DETROIT -- Supplier executives are growing more pessimistic as shrinking U.S. vehicle sales force them to slash production of auto parts.
Four out of five supplier executives who responded to an Original Equipment Supplier Association survey this month said November and December darkened their outlooks.
Were really worried as a trade organization about the number of bankruptcies that could flow from here, said Dave Andrea, OESAs vice president of industry analysis and economics. He presented data from the January survey of 81 members yesterday before the Detroit Association of Business Economics.
70% of capacity
U.S. suppliers produced at 70 percent of capacity in the fourth quarter of last year, Federal Reserve data show. That quarter, U.S. vehicle sales fell to 25-year lows, and the CEOs of the Detroit 3 requested federal loans, eventually receiving promises of up to $17.4 billion to ensure the immediate survival of General Motors and Chrysler LLC.
Supplier production this quarter has fallen even further, making a case for federal aid, Andrea said.
Theres absolutely no way were going to be profitable in this industry when we have utilization rates like that, he said. Youre putting the federal loan guarantee dollars behind Chrysler and GM right now, but youre not putting it into the supply base as well. Youre weakening your potential return on those two investments.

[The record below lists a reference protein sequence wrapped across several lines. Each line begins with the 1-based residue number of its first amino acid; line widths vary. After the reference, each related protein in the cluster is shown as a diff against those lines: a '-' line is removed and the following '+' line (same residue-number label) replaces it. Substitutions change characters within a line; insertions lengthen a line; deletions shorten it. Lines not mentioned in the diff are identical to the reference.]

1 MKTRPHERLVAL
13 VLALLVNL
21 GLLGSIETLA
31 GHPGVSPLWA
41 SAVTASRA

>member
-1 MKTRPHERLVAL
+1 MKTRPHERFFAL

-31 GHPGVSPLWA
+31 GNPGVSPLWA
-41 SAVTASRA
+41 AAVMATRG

U.S. suppliers operating losses in 2009 will total $20.3 billion, down from collective operating income of $12.7 billion in 2007, according to data from corporate consulting firm A.T. Kearney cited by Andrea. All suppliers are at risk, since forecasters expect U.S. light-vehicle sales of between 10 million and 12 million units this year, down from 16.2 million in 2007 and 13.2 million in 2008.
I dont care if youre making the most advanced, high-tech part, Andrea said. If theres no volume, if theres no production schedules, that gives you no cover.
Tier 1 suppliers, those that deliver parts directly to automakers, also say between 10 and 26 percent of their own suppliers are on watch lists for possible future production disruptions, the OESA survey found.
Financing for all stages of Tier 1 suppliers operations has come to a screeching halt, Andrea said. Banks have restricted short-term loans to suppliers, who typically use the money to fund their payroll, promising to pay back the loans when automakers pay for parts.
But thats just the start, Andrea said.
We all talk about product, product, product as the way out of the doldrums here, he said. Vehicle manufacturers are coming to the suppliers with new vehicles programs to install in, and the suppliers cant get lending to buy new tools and to put new lines in.